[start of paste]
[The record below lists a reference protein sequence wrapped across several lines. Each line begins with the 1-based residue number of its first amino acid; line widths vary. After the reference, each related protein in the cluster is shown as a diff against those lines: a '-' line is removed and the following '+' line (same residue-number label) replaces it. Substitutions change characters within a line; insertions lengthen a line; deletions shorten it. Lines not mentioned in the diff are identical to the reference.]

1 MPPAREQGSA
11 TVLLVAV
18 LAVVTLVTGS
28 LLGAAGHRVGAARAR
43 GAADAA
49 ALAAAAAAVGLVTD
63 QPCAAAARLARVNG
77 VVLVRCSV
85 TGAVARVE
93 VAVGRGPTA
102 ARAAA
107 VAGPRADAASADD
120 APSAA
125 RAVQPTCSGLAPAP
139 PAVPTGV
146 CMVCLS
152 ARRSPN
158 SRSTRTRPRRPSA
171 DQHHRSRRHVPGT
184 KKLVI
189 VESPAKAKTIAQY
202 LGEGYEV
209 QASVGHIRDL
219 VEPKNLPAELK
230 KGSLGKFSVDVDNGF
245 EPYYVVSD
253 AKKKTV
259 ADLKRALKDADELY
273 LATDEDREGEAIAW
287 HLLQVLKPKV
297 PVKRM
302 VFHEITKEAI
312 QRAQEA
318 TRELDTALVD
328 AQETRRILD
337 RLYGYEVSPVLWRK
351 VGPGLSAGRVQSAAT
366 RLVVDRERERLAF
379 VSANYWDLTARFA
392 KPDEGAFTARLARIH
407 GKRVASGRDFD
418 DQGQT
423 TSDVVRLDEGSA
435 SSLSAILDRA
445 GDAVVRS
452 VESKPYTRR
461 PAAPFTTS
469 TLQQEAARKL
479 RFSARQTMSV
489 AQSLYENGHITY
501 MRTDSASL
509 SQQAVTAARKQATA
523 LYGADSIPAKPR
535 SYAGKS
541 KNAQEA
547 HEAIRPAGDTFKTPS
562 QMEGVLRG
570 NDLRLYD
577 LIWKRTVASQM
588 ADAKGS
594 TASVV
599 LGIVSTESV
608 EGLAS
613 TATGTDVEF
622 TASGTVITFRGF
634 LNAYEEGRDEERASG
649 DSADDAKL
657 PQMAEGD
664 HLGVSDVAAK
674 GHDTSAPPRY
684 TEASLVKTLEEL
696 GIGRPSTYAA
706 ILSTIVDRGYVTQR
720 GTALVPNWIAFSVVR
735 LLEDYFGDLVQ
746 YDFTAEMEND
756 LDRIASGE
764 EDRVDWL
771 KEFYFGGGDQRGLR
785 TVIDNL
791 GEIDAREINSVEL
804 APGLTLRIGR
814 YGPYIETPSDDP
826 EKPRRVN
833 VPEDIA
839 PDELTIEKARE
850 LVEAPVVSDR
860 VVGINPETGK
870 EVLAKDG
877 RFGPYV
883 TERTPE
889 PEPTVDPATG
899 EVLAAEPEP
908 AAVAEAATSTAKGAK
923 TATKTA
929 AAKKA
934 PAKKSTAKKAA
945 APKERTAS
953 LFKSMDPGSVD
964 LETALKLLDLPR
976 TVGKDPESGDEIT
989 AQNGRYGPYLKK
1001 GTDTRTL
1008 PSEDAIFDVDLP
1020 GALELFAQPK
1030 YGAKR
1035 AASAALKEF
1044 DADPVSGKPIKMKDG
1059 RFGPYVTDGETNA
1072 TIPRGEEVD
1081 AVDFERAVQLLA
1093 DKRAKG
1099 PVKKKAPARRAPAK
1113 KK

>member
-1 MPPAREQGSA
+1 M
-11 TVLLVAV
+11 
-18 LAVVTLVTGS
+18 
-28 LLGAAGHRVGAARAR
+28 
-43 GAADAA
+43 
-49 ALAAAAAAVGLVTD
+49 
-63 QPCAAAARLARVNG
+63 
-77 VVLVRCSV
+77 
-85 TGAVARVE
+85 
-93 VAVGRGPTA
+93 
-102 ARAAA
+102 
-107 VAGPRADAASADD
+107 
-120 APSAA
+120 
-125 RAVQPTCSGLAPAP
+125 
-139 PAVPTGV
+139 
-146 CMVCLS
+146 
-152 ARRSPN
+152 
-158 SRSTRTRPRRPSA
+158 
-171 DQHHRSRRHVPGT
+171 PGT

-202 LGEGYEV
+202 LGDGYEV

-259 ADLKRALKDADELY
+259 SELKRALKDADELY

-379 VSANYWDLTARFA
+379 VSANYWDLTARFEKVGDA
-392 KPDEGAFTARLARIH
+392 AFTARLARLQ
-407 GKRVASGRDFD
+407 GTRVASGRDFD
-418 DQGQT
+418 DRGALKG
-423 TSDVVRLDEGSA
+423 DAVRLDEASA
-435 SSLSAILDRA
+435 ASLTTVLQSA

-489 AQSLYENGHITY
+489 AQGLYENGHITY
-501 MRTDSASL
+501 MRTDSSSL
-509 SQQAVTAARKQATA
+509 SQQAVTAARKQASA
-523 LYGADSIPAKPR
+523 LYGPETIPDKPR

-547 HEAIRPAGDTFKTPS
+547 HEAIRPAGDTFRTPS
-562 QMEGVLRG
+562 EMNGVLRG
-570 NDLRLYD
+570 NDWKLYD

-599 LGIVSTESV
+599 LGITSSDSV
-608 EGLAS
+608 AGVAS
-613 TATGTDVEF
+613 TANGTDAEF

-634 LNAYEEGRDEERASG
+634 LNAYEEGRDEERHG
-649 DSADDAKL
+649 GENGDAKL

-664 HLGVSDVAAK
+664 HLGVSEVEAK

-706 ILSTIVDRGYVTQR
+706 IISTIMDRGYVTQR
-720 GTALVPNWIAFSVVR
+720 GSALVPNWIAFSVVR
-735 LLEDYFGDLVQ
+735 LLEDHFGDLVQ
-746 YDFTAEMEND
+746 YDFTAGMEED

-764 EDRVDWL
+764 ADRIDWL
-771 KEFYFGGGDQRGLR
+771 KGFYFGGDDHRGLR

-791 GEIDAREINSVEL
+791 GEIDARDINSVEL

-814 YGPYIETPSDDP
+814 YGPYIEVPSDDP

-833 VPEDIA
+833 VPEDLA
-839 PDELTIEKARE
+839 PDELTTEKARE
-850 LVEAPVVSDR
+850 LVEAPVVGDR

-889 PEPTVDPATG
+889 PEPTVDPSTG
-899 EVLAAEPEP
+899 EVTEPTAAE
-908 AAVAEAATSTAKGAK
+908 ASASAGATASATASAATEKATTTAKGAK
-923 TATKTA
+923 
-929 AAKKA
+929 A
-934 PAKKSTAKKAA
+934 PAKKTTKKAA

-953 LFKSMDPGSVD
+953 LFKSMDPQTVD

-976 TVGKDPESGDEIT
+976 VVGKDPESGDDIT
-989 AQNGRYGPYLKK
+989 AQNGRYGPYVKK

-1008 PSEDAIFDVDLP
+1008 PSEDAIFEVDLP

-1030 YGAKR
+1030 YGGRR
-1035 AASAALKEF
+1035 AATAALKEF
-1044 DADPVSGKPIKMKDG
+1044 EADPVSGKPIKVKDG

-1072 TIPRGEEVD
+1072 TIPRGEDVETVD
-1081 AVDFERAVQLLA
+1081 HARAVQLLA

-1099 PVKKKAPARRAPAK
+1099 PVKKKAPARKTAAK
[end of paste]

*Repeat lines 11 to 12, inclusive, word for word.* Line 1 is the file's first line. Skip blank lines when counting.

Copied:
93 VAVGRGPTA
102 ARAAA